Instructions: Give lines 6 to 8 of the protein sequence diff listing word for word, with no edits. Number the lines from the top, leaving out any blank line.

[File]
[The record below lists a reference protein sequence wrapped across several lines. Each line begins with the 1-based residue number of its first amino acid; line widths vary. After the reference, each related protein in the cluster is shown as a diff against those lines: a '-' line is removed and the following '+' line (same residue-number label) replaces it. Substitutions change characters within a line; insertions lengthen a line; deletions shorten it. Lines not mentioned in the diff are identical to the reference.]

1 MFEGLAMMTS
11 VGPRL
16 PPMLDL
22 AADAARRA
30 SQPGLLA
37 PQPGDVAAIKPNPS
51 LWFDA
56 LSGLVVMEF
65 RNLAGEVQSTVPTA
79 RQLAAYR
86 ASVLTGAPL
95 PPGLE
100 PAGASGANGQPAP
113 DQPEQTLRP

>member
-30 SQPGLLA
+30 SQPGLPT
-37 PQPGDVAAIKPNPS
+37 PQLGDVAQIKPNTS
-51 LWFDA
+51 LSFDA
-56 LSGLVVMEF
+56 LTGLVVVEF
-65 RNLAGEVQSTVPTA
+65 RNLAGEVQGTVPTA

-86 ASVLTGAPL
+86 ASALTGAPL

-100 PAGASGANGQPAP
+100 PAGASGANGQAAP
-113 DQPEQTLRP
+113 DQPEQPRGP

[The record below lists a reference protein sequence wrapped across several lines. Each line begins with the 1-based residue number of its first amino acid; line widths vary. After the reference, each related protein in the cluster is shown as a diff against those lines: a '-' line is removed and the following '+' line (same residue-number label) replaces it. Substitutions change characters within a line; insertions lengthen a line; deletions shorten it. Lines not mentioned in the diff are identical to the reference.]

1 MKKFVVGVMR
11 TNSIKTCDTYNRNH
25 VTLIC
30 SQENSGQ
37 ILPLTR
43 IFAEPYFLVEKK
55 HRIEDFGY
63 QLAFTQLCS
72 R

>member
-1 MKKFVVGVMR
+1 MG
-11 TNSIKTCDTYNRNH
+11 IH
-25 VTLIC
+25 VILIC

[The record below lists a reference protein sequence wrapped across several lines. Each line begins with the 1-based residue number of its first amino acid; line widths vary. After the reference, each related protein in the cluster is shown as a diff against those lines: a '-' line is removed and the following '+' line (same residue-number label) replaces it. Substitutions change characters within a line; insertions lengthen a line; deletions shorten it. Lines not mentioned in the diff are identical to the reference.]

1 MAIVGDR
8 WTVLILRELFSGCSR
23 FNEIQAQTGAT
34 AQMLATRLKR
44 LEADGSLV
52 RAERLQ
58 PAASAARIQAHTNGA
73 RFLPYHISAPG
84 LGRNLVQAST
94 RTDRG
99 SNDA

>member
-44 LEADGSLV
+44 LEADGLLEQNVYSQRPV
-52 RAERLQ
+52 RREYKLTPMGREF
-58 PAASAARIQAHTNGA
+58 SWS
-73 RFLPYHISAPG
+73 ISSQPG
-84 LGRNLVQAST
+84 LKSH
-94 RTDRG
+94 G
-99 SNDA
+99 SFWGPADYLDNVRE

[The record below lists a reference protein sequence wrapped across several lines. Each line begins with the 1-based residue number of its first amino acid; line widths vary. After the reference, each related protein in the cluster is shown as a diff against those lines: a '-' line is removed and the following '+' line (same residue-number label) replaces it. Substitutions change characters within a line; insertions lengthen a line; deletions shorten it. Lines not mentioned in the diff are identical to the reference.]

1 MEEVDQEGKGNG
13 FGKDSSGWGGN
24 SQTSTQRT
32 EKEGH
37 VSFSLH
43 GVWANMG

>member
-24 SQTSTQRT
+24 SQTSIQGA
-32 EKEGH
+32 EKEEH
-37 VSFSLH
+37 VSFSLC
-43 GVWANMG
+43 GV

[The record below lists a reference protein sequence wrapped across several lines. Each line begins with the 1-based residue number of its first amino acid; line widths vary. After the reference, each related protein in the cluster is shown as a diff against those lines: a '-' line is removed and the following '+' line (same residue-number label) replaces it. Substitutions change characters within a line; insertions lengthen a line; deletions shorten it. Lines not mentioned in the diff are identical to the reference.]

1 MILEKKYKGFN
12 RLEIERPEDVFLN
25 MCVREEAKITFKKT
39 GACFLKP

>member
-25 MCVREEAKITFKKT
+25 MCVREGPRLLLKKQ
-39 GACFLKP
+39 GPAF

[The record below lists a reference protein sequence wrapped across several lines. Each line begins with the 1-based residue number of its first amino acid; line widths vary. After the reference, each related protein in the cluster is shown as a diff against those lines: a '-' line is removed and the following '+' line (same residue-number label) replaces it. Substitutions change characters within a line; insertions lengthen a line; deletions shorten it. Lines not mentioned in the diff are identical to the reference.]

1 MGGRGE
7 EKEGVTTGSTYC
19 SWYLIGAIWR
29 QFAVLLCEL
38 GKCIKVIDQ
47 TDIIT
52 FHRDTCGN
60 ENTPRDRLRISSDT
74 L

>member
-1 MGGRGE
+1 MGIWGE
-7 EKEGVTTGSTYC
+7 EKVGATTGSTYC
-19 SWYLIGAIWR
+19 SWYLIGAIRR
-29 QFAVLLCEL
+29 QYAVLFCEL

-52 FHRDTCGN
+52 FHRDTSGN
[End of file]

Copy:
30 SQPGLLA
37 PQPGDVAAIKPNPS
51 LWFDA